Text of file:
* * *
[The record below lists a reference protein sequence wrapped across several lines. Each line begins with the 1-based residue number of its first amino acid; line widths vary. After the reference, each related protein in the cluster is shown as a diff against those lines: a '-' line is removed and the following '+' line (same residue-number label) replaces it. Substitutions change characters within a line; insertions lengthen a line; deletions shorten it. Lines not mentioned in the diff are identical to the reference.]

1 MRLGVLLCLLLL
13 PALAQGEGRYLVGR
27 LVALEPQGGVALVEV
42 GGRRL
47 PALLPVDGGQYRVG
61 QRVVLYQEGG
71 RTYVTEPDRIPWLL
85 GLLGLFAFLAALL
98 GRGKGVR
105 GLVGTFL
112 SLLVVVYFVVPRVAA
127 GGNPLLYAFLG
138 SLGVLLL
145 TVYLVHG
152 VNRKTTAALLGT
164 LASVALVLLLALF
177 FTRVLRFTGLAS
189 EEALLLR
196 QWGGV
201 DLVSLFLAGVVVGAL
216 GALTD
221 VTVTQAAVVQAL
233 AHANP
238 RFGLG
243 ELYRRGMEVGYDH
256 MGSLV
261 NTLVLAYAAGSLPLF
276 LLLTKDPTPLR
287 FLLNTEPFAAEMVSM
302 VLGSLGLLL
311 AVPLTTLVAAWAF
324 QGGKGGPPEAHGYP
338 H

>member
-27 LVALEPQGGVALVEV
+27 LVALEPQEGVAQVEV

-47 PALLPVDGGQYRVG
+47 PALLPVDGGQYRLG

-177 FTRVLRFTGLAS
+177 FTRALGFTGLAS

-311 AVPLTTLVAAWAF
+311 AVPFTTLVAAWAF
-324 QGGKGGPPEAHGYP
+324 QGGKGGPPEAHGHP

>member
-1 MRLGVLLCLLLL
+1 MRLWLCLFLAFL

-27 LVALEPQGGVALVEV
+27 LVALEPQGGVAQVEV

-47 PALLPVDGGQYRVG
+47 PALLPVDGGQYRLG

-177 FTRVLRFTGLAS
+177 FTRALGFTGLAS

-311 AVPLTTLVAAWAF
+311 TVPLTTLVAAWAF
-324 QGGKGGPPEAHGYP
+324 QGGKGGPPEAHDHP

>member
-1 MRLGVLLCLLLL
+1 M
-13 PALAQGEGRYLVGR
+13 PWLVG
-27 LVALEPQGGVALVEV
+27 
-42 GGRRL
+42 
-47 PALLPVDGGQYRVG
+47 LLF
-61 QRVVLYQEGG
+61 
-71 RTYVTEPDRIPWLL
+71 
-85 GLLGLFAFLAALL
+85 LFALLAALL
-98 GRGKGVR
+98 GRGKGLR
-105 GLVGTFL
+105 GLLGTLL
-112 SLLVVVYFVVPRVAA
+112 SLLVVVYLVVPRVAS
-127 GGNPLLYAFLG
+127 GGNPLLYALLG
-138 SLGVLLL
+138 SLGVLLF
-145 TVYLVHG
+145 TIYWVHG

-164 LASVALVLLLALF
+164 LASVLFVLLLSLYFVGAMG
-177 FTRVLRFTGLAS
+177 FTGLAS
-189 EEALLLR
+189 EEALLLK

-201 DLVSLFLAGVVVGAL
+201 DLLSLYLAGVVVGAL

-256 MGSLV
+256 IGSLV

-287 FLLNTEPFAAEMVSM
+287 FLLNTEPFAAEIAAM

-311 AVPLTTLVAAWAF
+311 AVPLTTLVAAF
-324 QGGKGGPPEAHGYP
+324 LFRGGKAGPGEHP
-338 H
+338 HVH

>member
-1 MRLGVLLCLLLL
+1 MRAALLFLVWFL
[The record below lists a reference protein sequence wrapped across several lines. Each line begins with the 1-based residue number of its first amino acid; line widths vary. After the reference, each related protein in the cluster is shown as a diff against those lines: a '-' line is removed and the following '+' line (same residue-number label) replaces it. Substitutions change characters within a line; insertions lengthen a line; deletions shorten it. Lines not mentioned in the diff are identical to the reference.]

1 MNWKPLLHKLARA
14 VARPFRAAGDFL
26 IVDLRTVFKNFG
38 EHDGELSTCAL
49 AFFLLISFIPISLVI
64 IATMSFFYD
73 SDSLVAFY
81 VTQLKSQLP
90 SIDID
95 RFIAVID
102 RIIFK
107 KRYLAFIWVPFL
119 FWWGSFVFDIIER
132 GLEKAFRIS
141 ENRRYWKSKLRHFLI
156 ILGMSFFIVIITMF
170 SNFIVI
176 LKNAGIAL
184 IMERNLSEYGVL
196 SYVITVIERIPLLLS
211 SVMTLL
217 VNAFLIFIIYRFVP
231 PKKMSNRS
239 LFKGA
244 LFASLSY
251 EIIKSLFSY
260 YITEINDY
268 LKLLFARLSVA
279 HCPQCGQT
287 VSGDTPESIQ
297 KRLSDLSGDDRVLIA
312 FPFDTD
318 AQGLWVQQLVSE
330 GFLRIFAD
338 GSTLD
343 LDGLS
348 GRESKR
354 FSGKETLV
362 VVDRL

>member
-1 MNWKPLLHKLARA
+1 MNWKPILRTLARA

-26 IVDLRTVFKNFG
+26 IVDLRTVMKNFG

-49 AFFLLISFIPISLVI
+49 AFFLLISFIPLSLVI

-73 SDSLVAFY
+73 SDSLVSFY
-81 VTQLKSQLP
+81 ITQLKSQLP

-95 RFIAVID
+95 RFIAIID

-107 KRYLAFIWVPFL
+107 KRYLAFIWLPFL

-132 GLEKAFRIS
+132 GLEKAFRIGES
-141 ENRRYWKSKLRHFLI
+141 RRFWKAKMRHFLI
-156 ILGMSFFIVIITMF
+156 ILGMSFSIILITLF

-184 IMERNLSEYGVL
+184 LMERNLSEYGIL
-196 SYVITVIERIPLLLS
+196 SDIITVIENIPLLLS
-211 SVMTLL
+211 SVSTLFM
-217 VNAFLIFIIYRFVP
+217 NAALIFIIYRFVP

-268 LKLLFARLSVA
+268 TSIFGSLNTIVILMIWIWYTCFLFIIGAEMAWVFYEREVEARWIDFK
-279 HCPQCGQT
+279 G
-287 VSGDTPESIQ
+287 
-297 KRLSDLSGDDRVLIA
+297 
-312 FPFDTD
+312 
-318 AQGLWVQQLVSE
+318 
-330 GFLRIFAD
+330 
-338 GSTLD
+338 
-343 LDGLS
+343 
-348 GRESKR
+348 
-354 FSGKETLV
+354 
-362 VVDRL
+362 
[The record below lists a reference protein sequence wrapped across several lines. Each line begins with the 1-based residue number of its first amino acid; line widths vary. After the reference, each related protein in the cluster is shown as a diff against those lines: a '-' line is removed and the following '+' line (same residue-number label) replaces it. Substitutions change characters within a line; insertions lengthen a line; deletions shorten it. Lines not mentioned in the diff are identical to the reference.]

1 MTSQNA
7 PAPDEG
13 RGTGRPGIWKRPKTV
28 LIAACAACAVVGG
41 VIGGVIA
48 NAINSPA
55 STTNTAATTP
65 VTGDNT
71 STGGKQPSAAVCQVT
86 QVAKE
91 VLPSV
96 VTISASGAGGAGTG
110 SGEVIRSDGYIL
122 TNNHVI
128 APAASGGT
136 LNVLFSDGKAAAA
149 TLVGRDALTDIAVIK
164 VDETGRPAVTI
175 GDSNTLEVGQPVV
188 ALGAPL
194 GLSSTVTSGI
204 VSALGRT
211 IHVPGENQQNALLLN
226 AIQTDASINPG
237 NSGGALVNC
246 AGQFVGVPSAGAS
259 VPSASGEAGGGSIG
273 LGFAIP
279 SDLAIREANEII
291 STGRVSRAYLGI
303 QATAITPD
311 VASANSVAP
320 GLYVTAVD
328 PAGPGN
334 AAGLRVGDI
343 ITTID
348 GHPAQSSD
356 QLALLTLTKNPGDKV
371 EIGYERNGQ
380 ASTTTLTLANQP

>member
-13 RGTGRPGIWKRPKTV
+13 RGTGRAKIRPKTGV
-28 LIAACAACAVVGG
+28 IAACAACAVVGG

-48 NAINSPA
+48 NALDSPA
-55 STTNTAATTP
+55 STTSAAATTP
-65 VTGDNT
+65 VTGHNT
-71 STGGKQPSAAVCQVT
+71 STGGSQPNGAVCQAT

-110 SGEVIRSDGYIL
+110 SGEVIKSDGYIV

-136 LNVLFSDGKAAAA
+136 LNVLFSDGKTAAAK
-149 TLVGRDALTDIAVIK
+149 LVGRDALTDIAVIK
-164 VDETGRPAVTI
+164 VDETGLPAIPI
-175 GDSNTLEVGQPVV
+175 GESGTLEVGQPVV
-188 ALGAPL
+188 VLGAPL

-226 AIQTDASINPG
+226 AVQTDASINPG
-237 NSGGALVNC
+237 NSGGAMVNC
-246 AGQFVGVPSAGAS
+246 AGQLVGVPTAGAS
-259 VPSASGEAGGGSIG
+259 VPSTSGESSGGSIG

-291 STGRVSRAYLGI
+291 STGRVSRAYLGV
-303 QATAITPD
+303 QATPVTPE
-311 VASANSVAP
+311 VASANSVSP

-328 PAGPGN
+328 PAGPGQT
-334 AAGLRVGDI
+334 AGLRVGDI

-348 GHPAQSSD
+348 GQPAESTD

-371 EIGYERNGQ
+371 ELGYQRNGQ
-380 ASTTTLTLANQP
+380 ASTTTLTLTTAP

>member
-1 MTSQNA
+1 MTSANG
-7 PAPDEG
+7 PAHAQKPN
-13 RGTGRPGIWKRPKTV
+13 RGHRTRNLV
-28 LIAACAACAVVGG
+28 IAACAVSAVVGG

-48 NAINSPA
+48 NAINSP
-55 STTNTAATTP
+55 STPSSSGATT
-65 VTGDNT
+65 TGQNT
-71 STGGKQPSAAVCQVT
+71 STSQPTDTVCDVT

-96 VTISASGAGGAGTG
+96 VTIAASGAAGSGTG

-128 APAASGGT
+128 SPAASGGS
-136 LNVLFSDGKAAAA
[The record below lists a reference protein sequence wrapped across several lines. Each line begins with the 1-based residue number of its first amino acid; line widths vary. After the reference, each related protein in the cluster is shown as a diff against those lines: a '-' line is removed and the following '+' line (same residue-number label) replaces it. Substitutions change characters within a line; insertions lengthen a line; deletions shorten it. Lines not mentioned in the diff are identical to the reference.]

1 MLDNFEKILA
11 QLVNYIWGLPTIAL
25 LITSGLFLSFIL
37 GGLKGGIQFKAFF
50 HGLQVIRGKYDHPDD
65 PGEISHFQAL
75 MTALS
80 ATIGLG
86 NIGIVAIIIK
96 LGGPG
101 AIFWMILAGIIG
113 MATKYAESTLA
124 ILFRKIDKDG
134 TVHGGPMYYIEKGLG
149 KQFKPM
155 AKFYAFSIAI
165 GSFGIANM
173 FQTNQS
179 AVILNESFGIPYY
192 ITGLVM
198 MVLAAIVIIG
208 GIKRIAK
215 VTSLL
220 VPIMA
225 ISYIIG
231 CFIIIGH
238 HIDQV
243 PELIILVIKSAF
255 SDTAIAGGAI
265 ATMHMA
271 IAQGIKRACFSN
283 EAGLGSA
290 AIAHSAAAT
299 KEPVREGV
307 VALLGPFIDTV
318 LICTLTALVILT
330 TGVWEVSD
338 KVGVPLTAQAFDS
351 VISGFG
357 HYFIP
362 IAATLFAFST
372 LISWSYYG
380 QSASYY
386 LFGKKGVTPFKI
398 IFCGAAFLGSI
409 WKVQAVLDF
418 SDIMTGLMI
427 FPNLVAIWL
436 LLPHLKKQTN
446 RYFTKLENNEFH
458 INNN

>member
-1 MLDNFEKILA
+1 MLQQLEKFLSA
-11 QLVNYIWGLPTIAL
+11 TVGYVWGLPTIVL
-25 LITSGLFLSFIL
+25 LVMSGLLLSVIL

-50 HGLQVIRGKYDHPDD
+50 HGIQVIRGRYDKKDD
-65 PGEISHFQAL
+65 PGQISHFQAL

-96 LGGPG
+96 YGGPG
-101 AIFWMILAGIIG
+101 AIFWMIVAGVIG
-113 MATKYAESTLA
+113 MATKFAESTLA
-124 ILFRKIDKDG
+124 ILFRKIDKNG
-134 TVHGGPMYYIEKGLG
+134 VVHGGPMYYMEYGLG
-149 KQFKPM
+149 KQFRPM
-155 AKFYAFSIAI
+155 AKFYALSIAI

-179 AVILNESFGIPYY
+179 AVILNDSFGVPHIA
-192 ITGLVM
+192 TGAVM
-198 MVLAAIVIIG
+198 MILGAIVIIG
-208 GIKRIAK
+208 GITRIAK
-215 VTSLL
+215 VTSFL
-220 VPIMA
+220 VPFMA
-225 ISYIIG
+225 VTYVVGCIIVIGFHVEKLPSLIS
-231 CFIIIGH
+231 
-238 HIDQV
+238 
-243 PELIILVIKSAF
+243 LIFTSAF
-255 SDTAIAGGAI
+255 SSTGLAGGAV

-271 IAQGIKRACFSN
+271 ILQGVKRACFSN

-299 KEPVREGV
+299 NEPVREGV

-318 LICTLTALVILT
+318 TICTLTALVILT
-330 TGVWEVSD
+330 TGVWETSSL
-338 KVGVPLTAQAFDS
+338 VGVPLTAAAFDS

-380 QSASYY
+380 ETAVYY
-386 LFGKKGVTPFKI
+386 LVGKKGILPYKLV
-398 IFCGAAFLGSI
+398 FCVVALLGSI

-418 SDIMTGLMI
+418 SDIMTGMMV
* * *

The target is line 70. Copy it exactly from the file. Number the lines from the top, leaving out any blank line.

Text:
-61 QRVVLYQEGG